At Wellington Eye Centre, we offer three different types of laser eye surgery (the only ones currently available in New Zealand) – SMILE ® , LASIK and PRK. SMILE eye surgery is suited to short sightedness. But LASIK surgery is able to correct presbyopia (age-related long sight), hyperopia (farsightedness), myopia (short sightedness) and astigmatism (unevenly curved cornea).
Myth #5: The Laser Used In Eye Surgeries Is Hot and there is a Burning Smell.
The lasers used in laser eye surgery are cold – and totally different to the lasers you see in science fiction films!
Sometimes people say there’s a burning smell during the procedure. This can be the case in PRK and LASIK eye surgery but it’s not a cause for concern! The smell is actually a result of the laser releasing carbon atoms into the air. We promise nothing is actually burning!
Myth #6: I’m too old for laser eye surgery!
Many people are surprised that they can still have laser eye surgery after the age of forty. When in fact many people will still be suitable for laser eye surgery up until their sixties.
This misconception came about as most people thought that the age related visual issue, presbyopia, which occurs after the age of 40 years was not correctable.
Presbyopia makes it harder to focus on near objects, and is why people usually need reading glasses as they age. But laser eye surgery can help reduce the visual impact of presbyopia. We can’t cure the condition, but we can make it easier for you to see your paperwork, computer screen, and maintain your distance vision without having to be dependent on reading spectacles, bifocals or progressive lenses.
So, what are the laser eye surgery options for people older than 40 years old?
We are the first laser eye surgery clinic in New Zealand to offer the sophisticated laser blended vision technology. This gives people over 40 the opportunity to enjoy the benefits of laser eye surgery. In this procedure, the dominant eye is corrected mainly for distance vision and the non-dominant eye for near vision, while also increasing each eye’s range of focus. This procedure enables patients to see at near, intermediate and far distances without glasses or contact lenses.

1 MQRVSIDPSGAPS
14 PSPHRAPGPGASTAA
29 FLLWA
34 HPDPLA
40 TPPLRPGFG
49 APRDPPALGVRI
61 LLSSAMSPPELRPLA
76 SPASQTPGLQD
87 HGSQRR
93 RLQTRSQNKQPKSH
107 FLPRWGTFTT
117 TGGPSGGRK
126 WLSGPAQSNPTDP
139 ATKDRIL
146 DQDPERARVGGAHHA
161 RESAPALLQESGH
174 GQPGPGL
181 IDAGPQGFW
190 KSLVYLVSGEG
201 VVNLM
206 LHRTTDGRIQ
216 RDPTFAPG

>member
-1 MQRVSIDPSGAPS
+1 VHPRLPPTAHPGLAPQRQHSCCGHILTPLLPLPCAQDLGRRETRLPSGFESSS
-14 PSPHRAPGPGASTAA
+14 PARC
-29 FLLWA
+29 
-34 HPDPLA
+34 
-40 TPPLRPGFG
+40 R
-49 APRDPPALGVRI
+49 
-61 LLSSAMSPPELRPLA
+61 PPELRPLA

For more information check out our article on how your age can affect your suitability for laser eye surgery.
Myth #7: I only need reading glasses, so I can’t have Laser Eye Surgery
Not true! You might need reading glasses for a few reasons, most likely you are over 40 years of age and your need for reading glasses has been increasing as you age. Or you are long-sighted and may have needed reading glasses prior to turning 40.
This myth is closely related to Myth #4 and #6 above. LASIK and PRK are both able to correct long sightedness, and LASIK Presbyond surgery uses laser blended vision technology, which reduces your dependency on reading glasses.
Myth #8: If Laser Eye Surgery Goes Wrong, Nothing Can Be Done To Correct It
In the unlikely situation that the results are not as expected, Dr. Logan may be able to perform further corrective treatments. We strive to set realistic expectations in our patient’s consultations prior to surgery. We will only recommend a procedure if it is best suited to that individual’s eyes and needs.
Myth #9: You Can’t Get Laser Eye Surgery After Cataract Surgery
In cataract surgery, the surgeon removes the cloudy lens from the eye and replaces it with an intraocular lens implant (IOL). The IOL is a transparent disc which is a similar shape to your lens. Nowadays, the surgeon can also correct other eyesight issues such as short sightedness, farsightedness and astigmatism with this IOL. The lens implant can be customised to correct these refractive errors, removing the patient’s need for glasses or contact lenses post-surgery.
Depending on age, if the lens implant hasn’t corrected your eyesight condition, laser eye surgery may still be an option.